The “Supers,” the original supermodels who were crowned as such for their dominance in fashion and culture beginning in the ’80s, are currently the most relevant that they’ve been since that heyday. As Insta models and nepo babies took over runways in the 2010s, the Supers came soaring back, in moments like the spring 2018 Versace finale, closed by Christensen, Naomi Campbell, Carla Bruni, Cindy Crawford and Claudia Schiffer; Christy Turlington, Amber Valletta, Kate Moss and Shalom Harlow’s appearance at last fall’s Fendi x Marc Jacobs show becoming the talk of NYFW, and now an upcoming documentary from Apple+ featuring Campbell, Crawford, Turlington and Linda Evangelista reflecting on their careers and trajectory through the industry. 

When asked about her closest friends in fashion, Christensen quickly says it remains “the girls.”

“We all kept a really, really tight connection because, I mean, we grew up together,” she says. “I have my three girlfriends from Denmark who I met on the first day of high school, and then I have the girls that I started working with in my early 20s in a different kind of environment. We all kind of had the same experience all the way through and no one else did. And that really bonded us in such a unique way, and we still feel that way about each other.”

The continued interest in their collective rise in fashion feels “surreal” to Christensen, but she says she also understands it.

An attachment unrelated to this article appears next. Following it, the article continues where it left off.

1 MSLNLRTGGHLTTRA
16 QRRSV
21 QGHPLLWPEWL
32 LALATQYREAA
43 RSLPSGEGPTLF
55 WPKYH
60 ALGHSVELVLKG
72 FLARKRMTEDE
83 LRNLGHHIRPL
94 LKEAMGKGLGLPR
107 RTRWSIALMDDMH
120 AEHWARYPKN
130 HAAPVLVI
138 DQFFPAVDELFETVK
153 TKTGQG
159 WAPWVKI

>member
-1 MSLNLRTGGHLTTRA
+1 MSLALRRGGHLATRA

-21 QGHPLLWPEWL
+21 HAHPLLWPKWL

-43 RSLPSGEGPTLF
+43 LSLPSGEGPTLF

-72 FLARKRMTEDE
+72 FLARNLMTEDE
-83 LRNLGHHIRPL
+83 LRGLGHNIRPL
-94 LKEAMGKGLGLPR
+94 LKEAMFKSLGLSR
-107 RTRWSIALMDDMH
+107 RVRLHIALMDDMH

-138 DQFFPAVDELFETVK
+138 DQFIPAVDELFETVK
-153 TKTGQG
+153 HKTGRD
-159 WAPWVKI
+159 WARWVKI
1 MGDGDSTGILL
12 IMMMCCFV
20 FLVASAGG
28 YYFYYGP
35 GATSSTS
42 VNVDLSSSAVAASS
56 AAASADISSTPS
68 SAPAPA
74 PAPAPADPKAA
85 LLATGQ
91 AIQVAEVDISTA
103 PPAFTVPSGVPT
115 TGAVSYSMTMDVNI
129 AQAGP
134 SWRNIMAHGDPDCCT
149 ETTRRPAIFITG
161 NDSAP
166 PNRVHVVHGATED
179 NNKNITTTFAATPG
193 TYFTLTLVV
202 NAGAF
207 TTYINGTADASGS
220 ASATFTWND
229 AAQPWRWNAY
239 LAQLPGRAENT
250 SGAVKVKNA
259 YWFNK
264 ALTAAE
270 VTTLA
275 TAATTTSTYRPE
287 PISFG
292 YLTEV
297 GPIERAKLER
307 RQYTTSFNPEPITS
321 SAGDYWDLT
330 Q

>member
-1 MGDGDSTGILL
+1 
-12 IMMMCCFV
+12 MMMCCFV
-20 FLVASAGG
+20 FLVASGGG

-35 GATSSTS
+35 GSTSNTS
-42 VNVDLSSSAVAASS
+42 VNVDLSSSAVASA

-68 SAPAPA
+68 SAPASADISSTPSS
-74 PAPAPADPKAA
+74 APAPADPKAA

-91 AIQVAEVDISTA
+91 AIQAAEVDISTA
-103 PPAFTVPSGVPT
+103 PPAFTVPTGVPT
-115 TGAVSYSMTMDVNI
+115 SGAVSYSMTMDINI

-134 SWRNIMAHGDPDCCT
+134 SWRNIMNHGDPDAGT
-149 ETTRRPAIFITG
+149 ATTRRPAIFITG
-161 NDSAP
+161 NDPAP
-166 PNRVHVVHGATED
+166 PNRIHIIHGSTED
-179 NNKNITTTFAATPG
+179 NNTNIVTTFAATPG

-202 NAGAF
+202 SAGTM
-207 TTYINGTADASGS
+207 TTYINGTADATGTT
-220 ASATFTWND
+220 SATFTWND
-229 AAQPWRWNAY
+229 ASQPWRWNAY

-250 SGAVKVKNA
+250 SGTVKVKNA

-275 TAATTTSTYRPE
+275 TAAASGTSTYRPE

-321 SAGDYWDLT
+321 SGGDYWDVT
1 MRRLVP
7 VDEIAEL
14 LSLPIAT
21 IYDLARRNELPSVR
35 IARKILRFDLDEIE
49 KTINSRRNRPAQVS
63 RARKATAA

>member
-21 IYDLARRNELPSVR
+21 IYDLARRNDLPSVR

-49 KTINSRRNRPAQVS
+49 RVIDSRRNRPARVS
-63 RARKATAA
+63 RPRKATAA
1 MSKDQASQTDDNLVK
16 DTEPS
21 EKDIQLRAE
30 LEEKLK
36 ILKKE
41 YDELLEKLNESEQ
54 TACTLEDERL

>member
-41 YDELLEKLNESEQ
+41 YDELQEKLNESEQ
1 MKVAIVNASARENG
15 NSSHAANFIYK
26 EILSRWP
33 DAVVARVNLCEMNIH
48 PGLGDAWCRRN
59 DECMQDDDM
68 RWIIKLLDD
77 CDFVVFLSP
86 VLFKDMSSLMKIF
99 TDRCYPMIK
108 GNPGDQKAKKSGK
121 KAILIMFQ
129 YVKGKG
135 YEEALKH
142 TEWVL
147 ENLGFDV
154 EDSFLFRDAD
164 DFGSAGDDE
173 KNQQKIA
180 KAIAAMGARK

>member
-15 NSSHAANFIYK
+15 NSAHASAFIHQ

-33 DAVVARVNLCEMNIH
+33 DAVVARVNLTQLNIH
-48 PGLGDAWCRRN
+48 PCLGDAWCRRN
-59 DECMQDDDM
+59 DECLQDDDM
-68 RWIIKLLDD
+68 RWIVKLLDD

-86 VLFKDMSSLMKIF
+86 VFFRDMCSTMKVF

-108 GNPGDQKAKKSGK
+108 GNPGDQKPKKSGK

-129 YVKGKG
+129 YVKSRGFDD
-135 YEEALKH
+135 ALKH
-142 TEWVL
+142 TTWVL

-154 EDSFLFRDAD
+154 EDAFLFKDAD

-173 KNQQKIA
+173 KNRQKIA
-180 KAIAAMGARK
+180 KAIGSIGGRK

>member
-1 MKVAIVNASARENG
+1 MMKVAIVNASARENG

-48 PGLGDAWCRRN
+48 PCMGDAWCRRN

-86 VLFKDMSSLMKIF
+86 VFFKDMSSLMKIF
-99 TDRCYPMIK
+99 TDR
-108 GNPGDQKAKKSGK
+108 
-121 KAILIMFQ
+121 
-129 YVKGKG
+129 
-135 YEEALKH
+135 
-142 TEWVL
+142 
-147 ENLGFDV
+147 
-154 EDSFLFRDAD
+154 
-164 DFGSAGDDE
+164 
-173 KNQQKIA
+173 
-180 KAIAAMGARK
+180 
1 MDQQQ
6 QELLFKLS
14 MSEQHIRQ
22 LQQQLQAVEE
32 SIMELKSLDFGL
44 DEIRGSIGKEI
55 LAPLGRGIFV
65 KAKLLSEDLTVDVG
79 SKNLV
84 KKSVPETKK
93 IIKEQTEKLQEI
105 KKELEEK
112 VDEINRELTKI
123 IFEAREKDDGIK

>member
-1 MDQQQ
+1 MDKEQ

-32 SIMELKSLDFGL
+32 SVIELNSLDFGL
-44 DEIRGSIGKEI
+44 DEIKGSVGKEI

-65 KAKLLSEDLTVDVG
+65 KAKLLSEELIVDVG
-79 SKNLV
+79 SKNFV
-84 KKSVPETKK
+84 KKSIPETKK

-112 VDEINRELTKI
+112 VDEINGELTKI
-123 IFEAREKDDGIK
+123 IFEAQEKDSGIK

“It’s sweet. It’s very touching. And actually the whole love and respect and excitement and tenderness that I have felt coming toward our group of women — it really sort of touches you. It’s been very special.”

She speaks like a proud sister of her peers, cheering them on in their own pursuits while she chooses her own life — one mostly kept to herself, at her apartment or upstate. 

“I think it’s amazing to see your friends do something together that is so vibrant, and [you’re] so happy for your friends,” she says of the documentary. “Having been alongside them, knowing how it was, making it and creating it, makes me feel excited on their behalf that it’s now coming out. I would’ve run away screaming had I had to partake in that. So I really respect them so much for doing this. There is nothing I would’ve wanted to do less. I’m way too mellow for that. I really don’t need to make a whole thing.

“I think it’s so great that they did it, because then I can be excited about watching it through their eyes, but I’d just rather go upstate and swim in a river.”

When asked what lies ahead for her, Christensen admits to having to text her agent almost daily for instructions. 

“I’m sort of a little fairy floating in, a little mermaid swimming in on set. Being in my little creative space. And all the technicalities kind of just go right over my head,” she says. “Honestly, I never made plans before either. And I’m very grateful for that because it really allows me to stay and live in the moment. Living in the moment keeps you in a present time bubble, and I’m doing all of this because I really wish that we didn’t die. I love life, and if a vampire ever passed me, I would be like, ‘Get to it. Drink up, my friend.’”

Hair by Orlando Pita at Home Agency
Makeup by Soo Park at The Wall Group
Model: Helena Christensen for EWG Management
Senior market editor, Accessories: Thomas Waller
Styling: Emily Mercer
Fashion assistant: Ari Stark